Obviously Cattrall went onto a long career in the years following Mannequin. Her roles in Porky’s and Police Academyhave become something of a footnotes to her fans who fell in love with her on Sex and the City. Mannequin is a bit more notable from her past 80s work, considering she does play the title character and the film revolves around her. But it’s not exactly the most sophisticated role or story.
But heck, that’s what Mannequin wasn’t striving to be. Supposedly even during filming everyone knew this wasn’t a highbrow piece of art.
As the window displays get more and more attention and draw in customers, Jonathan’s career excels. The store owner Estelle Getty wants him to create more and more displays with Ema. It is rather funny looking at these supposed amazing window displays that are meant to be causing the city to stop in its tracks. They’re really not all that impressive.
Rival department store Illustra wants this damned talented window dresser to be stopped and are looking to hire him themselves. James Spader plays one of his earliest slime ball characters as the store manager who is secretly working for Illustra and has security guard G.W. Bailey (who basically plays the same kind of buffoon character as he did in the Police Academy films) spy on this window dresser and his mannequin.
Oooh a lot of silliness commences! McCarthy and Cattrall play dressup. McCarthy gets caught in awkward positions as Ema turns back into a mannequin when spying eyes interrupt them. And I can’t forget to mention flamboyant window dresser Meshach Taylor as Hollywood, who rose to fame in his colorful role, was the only actor here to return for the sequel Mannequin Two: On the Move and was on the popular show Designing Women.
Let’s not forget about the soundtrack of ’80s tunes. Movies and a collection of pop hits went together hand-in-hand. The soundtracks to films became a package deal and the popularity of each would help the other. That’s what happened with Mannequin. I recall Jefferson Starship’s tune ‘Nothing’s Gonna Stop Us Now’ was a constant on the radio thanks to this movie. Those soundtracks for ’80s movies really moved albums and got a lot of radio airplay.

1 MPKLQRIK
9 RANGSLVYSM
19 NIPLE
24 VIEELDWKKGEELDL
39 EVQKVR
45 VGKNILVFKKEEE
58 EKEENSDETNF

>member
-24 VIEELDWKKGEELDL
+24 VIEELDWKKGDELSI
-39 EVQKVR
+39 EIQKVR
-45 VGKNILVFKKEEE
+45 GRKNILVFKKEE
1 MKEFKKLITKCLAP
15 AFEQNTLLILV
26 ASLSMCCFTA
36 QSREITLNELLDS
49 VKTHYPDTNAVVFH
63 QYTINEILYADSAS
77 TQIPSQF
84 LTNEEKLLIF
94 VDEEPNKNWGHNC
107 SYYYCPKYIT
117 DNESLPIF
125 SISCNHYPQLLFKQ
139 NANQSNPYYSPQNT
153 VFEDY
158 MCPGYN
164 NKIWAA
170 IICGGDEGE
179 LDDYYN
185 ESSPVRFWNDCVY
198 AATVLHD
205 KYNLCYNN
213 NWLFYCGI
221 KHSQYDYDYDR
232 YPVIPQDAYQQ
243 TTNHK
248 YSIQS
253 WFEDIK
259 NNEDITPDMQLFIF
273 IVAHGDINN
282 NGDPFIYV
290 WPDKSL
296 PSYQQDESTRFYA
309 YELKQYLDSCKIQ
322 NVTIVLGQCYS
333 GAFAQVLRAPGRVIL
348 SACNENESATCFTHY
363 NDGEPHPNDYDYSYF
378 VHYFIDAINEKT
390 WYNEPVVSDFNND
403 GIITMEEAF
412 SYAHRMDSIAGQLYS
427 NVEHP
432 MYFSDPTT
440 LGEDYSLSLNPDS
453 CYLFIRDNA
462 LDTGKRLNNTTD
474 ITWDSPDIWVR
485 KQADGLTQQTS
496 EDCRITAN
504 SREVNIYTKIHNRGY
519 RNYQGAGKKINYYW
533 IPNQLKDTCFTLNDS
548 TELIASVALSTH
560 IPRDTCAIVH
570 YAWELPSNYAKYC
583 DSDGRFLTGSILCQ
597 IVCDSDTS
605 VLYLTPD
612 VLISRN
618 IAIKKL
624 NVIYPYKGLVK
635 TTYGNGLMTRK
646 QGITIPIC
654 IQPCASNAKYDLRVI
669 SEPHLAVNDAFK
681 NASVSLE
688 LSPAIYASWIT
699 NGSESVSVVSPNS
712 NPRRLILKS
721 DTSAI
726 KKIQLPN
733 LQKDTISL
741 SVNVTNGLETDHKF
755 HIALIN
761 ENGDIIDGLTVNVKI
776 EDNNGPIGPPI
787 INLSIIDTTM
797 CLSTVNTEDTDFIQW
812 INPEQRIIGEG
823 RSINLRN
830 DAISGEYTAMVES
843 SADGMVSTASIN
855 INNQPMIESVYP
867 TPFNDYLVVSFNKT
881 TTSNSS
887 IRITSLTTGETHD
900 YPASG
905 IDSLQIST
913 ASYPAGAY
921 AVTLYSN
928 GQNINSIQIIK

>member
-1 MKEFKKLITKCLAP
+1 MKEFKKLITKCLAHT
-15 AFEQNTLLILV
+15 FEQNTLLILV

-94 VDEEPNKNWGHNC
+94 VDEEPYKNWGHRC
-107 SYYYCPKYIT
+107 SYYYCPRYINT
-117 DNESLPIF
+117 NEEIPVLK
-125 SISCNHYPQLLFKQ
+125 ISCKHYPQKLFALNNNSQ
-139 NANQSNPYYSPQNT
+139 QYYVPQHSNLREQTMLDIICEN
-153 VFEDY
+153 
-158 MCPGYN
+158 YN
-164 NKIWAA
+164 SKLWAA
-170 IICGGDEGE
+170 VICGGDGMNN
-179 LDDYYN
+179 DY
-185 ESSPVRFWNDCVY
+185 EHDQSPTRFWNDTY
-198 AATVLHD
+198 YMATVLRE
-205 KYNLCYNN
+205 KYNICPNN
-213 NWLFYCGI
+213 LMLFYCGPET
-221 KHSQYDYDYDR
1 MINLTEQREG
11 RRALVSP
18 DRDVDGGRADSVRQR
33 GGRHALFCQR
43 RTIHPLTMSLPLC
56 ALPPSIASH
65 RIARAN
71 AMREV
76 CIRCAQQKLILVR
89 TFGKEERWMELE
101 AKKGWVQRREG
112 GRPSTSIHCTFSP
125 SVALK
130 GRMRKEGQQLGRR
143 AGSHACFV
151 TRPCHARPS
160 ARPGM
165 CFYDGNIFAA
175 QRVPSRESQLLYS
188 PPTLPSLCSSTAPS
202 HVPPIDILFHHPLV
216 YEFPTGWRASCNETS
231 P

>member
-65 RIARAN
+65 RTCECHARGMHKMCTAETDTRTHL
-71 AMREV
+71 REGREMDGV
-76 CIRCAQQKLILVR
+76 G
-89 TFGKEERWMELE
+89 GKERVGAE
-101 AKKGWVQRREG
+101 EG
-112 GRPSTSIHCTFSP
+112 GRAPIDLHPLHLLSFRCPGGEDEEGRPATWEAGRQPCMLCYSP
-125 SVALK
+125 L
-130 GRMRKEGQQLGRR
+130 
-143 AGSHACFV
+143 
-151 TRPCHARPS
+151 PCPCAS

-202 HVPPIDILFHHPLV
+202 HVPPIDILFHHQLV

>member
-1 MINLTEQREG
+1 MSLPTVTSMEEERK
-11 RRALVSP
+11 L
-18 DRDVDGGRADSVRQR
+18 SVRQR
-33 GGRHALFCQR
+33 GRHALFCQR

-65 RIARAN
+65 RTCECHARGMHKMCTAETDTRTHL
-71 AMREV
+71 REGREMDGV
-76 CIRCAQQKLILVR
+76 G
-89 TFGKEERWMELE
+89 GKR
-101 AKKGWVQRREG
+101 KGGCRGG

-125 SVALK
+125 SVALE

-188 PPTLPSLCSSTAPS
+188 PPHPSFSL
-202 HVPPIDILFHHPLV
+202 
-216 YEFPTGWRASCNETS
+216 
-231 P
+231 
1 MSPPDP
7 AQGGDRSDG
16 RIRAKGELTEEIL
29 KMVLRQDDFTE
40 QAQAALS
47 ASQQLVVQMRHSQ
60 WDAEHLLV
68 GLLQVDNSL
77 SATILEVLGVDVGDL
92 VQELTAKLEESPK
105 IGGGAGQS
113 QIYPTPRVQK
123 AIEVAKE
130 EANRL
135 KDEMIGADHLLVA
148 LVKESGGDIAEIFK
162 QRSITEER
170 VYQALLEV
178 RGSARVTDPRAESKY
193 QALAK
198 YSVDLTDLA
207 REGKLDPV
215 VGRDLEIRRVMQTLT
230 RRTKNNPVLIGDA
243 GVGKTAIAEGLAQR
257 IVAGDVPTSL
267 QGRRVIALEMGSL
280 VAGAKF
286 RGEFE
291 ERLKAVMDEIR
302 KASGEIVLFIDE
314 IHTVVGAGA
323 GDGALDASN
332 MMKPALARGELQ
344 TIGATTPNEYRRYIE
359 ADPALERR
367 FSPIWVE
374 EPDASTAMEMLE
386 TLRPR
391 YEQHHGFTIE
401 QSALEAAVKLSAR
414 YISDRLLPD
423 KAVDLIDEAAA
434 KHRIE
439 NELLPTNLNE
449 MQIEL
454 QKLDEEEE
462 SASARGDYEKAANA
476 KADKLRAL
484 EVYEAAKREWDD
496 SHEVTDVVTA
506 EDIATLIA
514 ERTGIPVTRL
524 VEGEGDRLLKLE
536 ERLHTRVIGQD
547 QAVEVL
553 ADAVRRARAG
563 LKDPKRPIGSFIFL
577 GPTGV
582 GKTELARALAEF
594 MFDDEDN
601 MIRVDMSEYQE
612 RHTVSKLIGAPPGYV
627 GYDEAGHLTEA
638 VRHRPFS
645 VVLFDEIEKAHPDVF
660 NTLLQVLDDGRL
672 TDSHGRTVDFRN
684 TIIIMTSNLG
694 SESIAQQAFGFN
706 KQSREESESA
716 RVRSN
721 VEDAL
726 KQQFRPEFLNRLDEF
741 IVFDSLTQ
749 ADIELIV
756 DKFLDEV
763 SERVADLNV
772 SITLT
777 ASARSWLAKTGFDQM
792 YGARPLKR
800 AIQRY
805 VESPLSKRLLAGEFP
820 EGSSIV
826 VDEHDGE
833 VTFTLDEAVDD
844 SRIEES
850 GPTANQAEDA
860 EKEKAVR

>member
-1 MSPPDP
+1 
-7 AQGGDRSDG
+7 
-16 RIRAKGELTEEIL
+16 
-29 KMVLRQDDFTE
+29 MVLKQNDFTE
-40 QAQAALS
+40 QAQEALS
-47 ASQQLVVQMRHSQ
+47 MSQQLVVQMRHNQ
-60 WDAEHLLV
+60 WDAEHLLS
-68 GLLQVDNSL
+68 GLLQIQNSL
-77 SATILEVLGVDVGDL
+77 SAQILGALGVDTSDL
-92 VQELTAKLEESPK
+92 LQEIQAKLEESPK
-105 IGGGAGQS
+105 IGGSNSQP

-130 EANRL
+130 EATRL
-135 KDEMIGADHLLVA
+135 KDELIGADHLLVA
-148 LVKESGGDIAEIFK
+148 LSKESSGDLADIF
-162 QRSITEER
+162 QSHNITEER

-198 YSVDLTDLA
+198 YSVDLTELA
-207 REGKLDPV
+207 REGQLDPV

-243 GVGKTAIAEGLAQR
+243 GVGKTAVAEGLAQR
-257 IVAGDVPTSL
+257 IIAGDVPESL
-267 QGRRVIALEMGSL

Cattrall and McCarthy look like they’re having a grand time playing around with each other in this giant department store wearing flashy 80s threads while the ’80s jukebox comes in with the pop tunes.
The story, as absurd as it is, is all filmed in a very straight forward uncreative way. Even the shots of Cattrall going from plastic to real and back again are just sharp cutaways and are awkwardly done. There’s really no finesse to any of it. The film plows ahead with it’s love story, the tried and trusted story of the evil greedy adversary and scenes are occasionally punctuated by a one liner from Taylor.
Mannequin is fluff. A whole heaping pile of soft, incredibly sweet, dripping 80’s fluff. But some folks really respond to fluff. That’s why the Hallmark Channel draws millions of viewers with their copy and paste rotation of Christmas movies. It’s romantic fluff 24/7!
Some might get hooked into the goofy romance between McCarthy and Cattrall, which clearly a lot of young fans responded to it. I don’t really understand the whole curse thing or how the story can end on such a happy note seemingly out of nowhere. I don’t think there’s meant to be any real logic to it. I’ll chalk it up to it just being a fun 80’s romcom.
It’s certainly not for me. It is what it is. It’s innocent and harmless, so I can’t get angry about it. There’s some eye-rolling it invites though. And 80’s kids really enjoyed it.
I don’t think Mannequin is deserving of any kind of reevaluation. I think it remains what it always was since it hit cinemas in February 1987 – a silly, ridiculous film with Cattrall being a standout in it.